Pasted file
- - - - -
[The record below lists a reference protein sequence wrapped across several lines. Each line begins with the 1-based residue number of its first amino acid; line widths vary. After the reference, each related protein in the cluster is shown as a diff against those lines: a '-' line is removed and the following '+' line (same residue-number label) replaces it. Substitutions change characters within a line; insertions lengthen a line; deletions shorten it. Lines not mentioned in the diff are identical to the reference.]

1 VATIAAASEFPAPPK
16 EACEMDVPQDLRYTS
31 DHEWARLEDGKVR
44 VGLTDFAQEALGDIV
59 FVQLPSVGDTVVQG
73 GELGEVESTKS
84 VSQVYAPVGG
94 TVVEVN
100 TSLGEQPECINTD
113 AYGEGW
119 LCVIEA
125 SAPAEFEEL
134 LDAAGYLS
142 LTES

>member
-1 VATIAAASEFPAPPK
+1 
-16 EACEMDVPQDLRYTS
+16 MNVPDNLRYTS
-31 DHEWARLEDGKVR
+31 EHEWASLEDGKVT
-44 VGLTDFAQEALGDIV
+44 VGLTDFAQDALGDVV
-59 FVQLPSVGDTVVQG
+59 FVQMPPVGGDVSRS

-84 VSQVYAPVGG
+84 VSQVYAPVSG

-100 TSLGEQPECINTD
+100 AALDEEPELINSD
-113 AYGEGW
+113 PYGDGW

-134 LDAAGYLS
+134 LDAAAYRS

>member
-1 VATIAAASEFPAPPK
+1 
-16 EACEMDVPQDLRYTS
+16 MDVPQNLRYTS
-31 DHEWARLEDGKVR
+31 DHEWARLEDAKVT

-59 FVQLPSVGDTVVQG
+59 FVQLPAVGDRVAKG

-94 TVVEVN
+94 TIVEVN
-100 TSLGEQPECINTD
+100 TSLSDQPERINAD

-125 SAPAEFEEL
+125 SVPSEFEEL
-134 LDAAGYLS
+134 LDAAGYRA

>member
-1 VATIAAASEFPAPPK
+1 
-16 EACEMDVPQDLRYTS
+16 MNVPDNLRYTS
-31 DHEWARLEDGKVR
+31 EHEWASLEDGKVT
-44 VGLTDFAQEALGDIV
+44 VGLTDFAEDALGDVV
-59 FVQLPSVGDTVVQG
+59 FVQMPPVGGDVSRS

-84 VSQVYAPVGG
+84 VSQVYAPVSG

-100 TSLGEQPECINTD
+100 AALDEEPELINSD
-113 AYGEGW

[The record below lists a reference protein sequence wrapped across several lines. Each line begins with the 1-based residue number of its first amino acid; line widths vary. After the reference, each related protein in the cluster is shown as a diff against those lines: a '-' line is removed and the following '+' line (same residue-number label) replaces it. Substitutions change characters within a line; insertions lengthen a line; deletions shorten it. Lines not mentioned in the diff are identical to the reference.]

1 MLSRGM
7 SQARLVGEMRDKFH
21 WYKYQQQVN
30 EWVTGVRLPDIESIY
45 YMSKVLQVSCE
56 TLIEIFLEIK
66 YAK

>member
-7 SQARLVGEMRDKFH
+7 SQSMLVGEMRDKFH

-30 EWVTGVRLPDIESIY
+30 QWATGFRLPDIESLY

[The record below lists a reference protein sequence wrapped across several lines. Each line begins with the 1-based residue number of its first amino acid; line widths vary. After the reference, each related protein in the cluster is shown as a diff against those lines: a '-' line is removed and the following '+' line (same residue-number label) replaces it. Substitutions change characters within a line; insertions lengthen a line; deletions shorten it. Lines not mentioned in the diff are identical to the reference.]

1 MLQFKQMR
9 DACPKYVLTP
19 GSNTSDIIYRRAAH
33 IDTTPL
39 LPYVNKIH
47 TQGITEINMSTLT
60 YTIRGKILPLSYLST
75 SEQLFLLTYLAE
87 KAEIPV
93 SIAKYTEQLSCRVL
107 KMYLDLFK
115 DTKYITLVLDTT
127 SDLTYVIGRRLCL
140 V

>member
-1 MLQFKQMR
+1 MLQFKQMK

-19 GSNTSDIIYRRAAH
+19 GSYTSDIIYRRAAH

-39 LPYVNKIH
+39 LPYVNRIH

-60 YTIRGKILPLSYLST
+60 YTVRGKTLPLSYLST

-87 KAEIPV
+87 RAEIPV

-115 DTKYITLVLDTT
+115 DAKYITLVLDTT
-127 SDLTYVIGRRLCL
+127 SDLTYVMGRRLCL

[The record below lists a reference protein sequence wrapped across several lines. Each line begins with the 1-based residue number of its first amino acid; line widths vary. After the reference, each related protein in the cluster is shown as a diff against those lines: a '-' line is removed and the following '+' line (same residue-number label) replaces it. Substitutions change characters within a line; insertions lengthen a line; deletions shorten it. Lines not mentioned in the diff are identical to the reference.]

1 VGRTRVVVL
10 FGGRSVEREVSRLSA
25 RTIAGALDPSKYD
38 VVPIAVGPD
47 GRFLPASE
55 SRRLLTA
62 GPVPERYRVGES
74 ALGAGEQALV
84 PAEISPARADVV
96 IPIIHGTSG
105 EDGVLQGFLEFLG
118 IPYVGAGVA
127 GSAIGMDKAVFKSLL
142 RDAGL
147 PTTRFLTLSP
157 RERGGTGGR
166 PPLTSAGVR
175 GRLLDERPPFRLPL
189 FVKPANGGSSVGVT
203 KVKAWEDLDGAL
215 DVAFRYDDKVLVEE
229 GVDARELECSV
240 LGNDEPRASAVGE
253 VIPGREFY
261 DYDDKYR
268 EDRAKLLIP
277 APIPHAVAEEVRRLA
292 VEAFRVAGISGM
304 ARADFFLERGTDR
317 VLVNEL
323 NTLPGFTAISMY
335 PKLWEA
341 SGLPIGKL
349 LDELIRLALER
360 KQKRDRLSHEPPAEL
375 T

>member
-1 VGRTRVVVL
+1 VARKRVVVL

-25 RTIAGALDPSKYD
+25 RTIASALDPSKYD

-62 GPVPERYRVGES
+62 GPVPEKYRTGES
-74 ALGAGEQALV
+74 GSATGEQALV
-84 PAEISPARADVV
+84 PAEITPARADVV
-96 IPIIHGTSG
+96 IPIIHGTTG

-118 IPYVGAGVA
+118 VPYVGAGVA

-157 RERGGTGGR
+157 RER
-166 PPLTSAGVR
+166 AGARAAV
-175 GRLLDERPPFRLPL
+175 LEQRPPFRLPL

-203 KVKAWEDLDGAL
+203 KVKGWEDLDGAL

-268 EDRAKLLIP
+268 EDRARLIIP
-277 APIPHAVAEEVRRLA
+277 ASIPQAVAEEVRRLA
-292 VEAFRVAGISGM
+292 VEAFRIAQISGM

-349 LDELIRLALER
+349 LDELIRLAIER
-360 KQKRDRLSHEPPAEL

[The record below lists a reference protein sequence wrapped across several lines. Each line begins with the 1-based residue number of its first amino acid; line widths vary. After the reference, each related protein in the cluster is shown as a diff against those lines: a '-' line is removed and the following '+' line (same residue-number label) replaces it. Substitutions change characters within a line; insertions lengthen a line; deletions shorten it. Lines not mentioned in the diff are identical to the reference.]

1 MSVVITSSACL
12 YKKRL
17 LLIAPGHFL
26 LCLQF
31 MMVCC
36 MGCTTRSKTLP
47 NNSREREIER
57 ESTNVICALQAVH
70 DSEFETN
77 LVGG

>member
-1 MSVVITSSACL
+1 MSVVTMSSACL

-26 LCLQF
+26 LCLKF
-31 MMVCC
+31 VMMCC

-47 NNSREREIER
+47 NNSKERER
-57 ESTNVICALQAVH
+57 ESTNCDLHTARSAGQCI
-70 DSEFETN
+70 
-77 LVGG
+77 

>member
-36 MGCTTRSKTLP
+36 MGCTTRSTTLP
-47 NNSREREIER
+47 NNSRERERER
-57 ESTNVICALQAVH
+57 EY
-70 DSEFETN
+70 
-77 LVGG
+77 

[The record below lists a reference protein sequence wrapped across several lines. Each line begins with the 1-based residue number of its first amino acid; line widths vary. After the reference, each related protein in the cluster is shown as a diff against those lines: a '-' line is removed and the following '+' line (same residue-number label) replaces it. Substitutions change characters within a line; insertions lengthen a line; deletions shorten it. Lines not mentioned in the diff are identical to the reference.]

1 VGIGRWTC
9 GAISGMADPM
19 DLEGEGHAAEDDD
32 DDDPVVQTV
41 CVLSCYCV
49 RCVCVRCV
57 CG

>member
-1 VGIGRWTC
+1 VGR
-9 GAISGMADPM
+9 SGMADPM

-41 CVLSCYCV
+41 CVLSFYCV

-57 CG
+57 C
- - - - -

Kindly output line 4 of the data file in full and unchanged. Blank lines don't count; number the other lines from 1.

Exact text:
31 DHEWARLEDGKVR